The Court of Appeal has referred questions to the ECJ concerning the test that must be met by trade mark proprietors bringing infringement claims under s.10(3) Trade Marks Act 1994 (the "1994 Act") / Article 5(2) Trade Marks Directive (the "Directive") and the equivalent test for registration under s.5(3) of the 1994 Act/ Article 4(4)(a) of the Directive.

In particular, the Court of Appeal is asking whether merely "bringing to mind" an earlier mark with a reputation is enough to constitute a "link" as set out in Adidas Salomon [C-408/01 (2004) FSR 21] and/or whether this takes unfair advantage or causes detriment to the earlier mark which is sufficient a) to prevent registration of the later mark and b) to amount to infringement of the earlier mark.


Intel Corporation Inc ("Intel Corp"), is the proprietor of a number of CTM and UK trade marks with a "huge reputation" for and including the invented word "Intel" for computer related products (the "Intel Corp Marks"). CPM United Kingdom Limited ("CPM") later registered a trade mark for the word "Intelmark" in class 35 for marketing and telemarketing services (the "CPM Mark"). Intel Corp sought a declaration of invalidity of the CPM Mark in order to enable it to bring trade mark infringement proceedings under s.10(3) of the 1994 Act without CPM having recourse to the "own TM defence" provided by s.11(1).

Following the failure of their application for a declaration of invalidity in the Trade Mark Registry, Intel appealed to the High Court. Patten J held that the reputation of the Intel Corp Marks was such that a consumer faced with the CPM Mark would focus on the word "Intel" and this would cause the earlier Intel Corp Marks to be bought to mind. However, he also held that despite this, there was no suggestion of a trade connection between CPM and Intel Corp, the difference between the goods and services could not be bridged by the strength of the Intel Corps Marks and the appeal was dismissed.

Intel Corp brought a second appeal to the Court of Appeal, based on "dilution" or "blurring" arguments (described by the US commentator Schecter as "the gradual whittling away or dispersion of the [mark’s] identity and hold upon the public mind") to back their position that use of the CPM Mark is detrimental to and/or takes advantage of the distinctive character or repute of the Intel Corp Marks.

Intel Corp relied on General Motors v Yplon C-375/97, [1999] All ER 1007 where it was held that the stronger the earlier mark is, the easier it is to make a finding of detriment. However this is in contrast to the later findings in Premier Brands v Typhoon Europe [2000] FSR 767 where Neuberger J (as he then was) held that s.10(3)/Article 5(2) was not intended to allow the proprietor of a well known mark to object to other’s signs as a matter of course just because they might remind people of the earlier mark and in Electrocoin Automatics [2005] FSR 7, Deputy Judge Geoffrey Hobbs QC said that "calling to mind" was not sufficient and it was suggested that to show the necessary advantage or detriment, a later mark should have or be likely to have an effect on the economic behaviour of the consumer.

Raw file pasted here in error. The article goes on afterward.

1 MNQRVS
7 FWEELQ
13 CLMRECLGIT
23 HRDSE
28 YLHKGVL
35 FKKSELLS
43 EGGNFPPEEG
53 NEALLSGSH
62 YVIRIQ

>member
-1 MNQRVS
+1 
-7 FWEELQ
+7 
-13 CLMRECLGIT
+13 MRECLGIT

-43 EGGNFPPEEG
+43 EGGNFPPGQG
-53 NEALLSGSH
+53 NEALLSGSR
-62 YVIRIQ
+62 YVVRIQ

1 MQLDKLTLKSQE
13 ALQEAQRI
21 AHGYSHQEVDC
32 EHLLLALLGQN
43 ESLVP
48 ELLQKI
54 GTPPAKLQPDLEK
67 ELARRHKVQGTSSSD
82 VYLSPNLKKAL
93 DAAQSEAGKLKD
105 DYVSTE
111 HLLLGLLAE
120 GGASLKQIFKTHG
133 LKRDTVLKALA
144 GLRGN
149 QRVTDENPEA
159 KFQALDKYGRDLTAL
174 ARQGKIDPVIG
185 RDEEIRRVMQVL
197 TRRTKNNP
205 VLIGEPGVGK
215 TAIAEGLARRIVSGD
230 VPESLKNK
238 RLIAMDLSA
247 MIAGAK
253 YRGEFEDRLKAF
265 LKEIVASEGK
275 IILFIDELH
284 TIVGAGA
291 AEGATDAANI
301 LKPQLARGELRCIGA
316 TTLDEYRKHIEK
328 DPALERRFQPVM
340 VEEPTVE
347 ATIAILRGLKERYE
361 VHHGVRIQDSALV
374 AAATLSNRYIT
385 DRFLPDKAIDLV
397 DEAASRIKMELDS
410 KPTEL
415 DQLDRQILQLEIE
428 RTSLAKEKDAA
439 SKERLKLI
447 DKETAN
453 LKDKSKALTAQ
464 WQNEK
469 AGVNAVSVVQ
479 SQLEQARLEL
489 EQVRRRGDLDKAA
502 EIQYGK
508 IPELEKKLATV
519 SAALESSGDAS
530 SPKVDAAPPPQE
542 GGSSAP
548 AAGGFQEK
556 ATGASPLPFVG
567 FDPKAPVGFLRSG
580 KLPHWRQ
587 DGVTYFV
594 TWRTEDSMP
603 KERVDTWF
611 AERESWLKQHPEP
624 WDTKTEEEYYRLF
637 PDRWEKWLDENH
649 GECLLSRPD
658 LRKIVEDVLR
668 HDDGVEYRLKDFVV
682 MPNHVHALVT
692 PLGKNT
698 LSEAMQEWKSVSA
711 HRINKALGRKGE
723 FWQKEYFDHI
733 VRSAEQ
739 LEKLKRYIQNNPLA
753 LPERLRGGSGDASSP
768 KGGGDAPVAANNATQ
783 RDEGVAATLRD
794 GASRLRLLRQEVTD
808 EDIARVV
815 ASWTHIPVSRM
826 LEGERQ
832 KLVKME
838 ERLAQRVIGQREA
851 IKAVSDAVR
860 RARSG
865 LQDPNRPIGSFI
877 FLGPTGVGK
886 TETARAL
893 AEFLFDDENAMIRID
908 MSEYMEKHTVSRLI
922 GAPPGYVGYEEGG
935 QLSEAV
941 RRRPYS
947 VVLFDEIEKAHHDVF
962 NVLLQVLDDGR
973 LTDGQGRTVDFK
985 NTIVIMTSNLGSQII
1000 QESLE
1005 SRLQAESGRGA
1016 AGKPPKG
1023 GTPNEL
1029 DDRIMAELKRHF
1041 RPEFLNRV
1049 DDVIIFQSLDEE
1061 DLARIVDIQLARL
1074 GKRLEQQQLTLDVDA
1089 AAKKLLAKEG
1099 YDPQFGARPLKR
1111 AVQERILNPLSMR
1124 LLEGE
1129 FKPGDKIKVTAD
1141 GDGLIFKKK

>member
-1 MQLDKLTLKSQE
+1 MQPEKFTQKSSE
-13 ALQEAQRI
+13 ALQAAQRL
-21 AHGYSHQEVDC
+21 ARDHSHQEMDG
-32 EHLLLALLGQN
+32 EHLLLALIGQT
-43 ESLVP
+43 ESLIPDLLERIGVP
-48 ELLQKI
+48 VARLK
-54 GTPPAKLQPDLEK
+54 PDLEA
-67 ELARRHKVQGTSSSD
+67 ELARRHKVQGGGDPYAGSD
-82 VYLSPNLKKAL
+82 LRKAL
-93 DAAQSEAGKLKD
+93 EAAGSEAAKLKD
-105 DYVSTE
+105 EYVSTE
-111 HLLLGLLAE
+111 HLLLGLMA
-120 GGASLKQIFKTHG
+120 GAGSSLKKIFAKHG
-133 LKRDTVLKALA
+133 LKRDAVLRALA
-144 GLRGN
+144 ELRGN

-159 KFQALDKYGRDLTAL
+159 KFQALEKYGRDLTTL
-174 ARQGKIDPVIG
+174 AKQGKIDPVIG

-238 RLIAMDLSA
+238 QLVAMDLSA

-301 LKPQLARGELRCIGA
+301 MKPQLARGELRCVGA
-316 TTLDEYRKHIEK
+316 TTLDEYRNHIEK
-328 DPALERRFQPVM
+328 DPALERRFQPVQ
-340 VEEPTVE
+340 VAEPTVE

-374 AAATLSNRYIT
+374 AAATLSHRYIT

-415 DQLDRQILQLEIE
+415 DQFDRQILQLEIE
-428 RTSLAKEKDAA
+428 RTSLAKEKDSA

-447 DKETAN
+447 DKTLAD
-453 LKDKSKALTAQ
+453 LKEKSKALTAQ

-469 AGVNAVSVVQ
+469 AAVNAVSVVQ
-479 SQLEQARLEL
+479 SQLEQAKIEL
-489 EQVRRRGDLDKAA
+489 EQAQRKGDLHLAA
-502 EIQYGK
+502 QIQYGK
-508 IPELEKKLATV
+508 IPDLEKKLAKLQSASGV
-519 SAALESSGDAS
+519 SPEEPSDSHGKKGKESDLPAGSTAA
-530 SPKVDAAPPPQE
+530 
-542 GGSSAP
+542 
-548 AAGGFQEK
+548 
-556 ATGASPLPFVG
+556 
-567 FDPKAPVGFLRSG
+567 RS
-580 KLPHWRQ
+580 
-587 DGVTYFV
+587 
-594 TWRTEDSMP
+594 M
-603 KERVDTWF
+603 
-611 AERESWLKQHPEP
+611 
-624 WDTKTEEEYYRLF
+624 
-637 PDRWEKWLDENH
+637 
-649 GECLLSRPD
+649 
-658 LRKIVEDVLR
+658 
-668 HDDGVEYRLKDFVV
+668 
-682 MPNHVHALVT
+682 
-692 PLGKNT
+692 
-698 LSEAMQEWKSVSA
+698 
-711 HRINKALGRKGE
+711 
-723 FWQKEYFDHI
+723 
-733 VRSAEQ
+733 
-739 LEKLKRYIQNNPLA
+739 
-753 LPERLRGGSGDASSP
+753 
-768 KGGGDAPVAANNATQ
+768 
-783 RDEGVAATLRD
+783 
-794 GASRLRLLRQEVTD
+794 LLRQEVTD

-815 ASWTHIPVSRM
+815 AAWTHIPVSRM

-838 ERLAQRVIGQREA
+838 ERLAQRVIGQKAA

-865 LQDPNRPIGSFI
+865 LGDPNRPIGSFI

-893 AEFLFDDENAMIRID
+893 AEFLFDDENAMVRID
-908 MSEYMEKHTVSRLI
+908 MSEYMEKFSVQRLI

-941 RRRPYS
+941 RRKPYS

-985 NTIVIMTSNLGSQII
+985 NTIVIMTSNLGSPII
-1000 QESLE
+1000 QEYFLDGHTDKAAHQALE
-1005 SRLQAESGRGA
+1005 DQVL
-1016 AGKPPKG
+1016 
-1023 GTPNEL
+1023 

Questions have been referred to the ECJ but in the meantime brand owners should note that the Court of Appeal clearly believes that trade mark law would be stretched too far and would be tantamount to supporting a monopoly if it were to extend protection in the way sought by Intel Corps.

In Adidas Salomon v Fitness World C-408/01 (2004) FSR 21, in the context of identical goods, the protection afforded by Article 5(2) of the Directive was stated to extend past scenarios in which there was a likelihood of confusion to circumstances where the relevant consumer would establish a "link" between sign and mark. Intel Corp argued this meant any mental association so that "bringing to mind" was sufficient. However, the Court of Appeal’s view is that a "link" must be more than tenuous and if a trade mark is truly distinctive it should be able to withstand a mere "bringing to mind".

Consequently, it appears that it is Jacob LJ’s view that trade mark registration should be denied and protection against infringement should be available only where the use of a similar or identical sign or mark is such as to make consumers believe there is a trade connection/link or licensing arrangement between the trade mark proprietor and the user of the later sign or mark.


Jacob LJ observes that brand owners want "more protection than they really need" and that marks can co-exist. However, viewing distinctive character as tied to the specific goods/services for which the mark is registered fails to acknowledge the wider inherent value of brand names and marks which will be diminished by third party use of a similar or identical sign regardless. Furthermore, regarding the necessary link as established only where consumers perceive a "trade connection" between the two companies means that s.10(3) of the 1994 Act only effectively differs from s.10(2) by extending s.10(2) style protection to non-similar goods when it is clear from the wording of the 1994 Act and the Directive that different kinds of harm were envisaged.

The Court of Appeal considers that a finding of detriment must depend upon a "realistic global appreciation of the position" where harm is real and tangible and more than mere speculation. If the ECJ follows this line of reasoning brand owners will wonder how to protect their trade marks whilst the infringer is a relatively small entity. It cannot be fair on either the brand owner or the potential infringer if both must wait until the latter has made sufficient investment and achieved a certain level of success before the suspected damage becomes apparent and the law finally regains its teeth.